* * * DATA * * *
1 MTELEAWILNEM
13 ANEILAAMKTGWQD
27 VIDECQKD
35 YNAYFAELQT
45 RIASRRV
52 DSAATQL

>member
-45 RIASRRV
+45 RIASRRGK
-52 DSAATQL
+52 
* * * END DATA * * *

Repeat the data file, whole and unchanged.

1 MTELEAWILNEM
13 ANEILAAMKTGWQD
27 VIDECQKD
35 YNAYFAELQT
45 RIASRRV
52 DSAATQL

>member
-45 RIASRRV
+45 RIASRRGK
-52 DSAATQL
+52 